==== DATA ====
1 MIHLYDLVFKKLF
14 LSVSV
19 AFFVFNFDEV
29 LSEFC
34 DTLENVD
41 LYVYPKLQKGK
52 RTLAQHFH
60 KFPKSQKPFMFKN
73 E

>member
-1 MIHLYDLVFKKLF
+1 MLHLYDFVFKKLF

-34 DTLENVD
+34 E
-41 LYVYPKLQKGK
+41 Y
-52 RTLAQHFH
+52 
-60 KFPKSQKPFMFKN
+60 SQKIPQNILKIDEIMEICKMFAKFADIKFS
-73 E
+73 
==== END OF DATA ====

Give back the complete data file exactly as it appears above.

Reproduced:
1 MIHLYDLVFKKLF
14 LSVSV
19 AFFVFNFDEV
29 LSEFC
34 DTLENVD
41 LYVYPKLQKGK
52 RTLAQHFH
60 KFPKSQKPFMFKN
73 E

>member
-1 MIHLYDLVFKKLF
+1 MLHLYDFVFKKLF

-34 DTLENVD
+34 E
-41 LYVYPKLQKGK
+41 Y
-52 RTLAQHFH
+52 
-60 KFPKSQKPFMFKN
+60 SQKIPQNILKIDEIMEICKMFAKFADIKFS
-73 E
+73 